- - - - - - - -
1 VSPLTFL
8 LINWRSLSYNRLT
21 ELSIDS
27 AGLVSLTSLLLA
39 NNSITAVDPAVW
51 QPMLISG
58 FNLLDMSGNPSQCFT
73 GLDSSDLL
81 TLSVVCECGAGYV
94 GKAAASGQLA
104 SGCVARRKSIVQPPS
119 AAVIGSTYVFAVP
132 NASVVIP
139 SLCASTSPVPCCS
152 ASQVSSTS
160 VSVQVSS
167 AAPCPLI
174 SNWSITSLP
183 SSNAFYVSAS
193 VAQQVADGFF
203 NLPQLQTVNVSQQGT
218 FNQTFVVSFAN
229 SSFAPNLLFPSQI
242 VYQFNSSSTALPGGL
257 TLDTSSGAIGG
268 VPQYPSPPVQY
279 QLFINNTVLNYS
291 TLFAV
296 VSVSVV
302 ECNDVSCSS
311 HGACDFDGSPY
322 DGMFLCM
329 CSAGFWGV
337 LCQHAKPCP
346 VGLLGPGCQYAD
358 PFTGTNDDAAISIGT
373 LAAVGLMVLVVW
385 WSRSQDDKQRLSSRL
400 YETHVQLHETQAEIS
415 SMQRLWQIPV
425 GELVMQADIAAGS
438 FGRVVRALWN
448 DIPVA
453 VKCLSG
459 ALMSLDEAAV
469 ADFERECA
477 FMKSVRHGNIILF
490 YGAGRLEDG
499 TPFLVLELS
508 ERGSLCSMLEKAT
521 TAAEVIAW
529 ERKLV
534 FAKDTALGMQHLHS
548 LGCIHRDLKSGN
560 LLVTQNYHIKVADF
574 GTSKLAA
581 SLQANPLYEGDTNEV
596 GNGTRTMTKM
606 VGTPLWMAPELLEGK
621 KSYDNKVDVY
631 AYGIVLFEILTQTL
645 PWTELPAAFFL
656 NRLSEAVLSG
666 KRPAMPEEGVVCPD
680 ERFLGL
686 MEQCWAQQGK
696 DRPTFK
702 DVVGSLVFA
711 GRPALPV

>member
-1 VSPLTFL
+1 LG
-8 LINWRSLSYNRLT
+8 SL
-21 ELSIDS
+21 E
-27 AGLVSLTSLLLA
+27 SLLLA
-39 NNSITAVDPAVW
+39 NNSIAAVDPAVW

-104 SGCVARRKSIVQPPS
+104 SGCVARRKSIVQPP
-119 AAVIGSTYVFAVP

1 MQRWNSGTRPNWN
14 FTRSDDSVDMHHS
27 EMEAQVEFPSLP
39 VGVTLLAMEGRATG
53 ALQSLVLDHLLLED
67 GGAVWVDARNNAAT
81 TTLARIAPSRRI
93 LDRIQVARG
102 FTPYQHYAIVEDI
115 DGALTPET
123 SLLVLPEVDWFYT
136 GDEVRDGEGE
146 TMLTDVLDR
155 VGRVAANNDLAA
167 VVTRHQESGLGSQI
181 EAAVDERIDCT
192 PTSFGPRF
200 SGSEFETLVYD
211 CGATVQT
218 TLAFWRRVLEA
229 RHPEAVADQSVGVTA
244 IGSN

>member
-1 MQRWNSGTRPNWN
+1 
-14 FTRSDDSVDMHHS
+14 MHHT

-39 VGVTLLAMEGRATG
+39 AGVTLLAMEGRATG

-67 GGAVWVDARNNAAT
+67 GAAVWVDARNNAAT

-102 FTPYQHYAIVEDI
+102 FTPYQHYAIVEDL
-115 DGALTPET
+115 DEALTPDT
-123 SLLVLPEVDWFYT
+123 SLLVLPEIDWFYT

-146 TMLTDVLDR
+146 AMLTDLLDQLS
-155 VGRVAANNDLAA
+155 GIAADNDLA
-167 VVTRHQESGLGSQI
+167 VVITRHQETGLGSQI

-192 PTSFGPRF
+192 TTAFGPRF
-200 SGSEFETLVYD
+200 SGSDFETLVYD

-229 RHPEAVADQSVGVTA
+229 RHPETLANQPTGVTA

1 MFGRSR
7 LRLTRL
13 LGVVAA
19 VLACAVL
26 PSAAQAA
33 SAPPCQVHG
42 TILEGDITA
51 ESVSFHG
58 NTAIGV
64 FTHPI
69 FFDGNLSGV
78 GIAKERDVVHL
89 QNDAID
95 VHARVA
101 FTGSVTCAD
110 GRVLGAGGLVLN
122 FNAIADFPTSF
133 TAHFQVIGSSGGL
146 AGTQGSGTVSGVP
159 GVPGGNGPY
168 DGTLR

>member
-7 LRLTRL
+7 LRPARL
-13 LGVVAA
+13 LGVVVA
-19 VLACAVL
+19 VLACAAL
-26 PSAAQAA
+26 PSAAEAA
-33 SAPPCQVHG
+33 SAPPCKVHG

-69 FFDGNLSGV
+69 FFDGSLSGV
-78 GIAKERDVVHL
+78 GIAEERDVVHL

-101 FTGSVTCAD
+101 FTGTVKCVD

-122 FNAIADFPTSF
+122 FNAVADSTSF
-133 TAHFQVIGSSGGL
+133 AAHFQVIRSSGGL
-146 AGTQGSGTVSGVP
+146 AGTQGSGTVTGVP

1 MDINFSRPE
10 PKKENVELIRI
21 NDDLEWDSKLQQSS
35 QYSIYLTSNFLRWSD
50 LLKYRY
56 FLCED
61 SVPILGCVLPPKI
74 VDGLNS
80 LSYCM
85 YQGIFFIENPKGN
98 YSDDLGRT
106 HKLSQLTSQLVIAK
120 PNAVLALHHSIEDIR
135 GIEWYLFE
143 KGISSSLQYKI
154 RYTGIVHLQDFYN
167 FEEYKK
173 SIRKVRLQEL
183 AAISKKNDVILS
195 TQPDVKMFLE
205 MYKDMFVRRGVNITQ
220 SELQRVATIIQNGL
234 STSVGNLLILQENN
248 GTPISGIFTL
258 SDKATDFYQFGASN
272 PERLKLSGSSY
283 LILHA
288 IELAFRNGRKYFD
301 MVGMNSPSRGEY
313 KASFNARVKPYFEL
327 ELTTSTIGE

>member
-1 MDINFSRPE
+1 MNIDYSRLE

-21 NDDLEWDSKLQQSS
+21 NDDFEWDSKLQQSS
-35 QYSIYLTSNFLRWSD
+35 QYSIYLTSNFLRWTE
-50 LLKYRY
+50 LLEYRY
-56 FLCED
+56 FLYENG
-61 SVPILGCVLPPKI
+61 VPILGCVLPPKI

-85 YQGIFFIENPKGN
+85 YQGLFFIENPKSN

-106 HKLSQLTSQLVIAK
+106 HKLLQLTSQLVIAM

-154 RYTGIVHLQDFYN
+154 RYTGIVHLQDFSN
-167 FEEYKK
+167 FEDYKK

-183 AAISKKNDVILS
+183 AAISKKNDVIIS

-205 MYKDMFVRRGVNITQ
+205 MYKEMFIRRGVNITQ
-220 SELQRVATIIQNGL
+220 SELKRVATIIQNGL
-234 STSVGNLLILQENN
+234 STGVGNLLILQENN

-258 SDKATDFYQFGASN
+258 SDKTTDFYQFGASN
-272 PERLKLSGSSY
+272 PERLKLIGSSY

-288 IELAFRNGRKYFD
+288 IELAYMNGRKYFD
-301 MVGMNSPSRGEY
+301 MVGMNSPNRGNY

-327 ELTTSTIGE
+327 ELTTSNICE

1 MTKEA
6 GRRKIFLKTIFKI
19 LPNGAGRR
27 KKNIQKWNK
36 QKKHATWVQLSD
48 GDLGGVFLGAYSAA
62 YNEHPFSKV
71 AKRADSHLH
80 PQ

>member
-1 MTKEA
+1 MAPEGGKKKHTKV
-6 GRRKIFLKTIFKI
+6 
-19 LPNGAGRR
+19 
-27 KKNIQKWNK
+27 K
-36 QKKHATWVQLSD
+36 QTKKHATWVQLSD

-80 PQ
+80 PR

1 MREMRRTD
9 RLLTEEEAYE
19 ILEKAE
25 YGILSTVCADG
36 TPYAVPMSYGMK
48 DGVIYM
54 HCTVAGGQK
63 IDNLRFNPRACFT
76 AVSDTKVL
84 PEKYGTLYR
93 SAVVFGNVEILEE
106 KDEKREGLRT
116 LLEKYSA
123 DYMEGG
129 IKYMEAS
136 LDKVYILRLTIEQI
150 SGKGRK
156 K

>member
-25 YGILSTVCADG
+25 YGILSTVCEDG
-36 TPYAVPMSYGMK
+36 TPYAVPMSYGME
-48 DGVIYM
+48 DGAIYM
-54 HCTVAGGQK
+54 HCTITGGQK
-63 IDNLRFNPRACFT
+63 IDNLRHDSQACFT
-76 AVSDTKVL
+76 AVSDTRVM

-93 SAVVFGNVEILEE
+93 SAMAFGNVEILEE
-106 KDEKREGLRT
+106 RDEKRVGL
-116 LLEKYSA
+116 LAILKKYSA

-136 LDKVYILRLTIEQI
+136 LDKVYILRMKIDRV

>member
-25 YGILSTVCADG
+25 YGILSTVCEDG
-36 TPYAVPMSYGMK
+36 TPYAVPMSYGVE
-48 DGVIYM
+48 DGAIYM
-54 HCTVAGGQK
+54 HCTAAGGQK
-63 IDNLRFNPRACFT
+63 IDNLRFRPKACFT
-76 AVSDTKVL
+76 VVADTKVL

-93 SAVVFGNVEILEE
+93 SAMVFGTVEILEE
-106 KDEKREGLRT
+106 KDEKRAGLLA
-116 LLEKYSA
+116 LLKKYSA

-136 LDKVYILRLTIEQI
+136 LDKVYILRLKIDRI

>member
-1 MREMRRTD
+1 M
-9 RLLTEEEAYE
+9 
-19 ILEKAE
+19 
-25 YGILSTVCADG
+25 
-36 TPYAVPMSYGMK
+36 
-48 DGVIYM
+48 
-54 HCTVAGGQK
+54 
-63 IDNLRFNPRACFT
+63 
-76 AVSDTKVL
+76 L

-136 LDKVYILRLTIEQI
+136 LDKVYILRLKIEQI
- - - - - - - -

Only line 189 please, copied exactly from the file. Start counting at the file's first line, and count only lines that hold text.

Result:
120 PNAVLALHHSIEDIR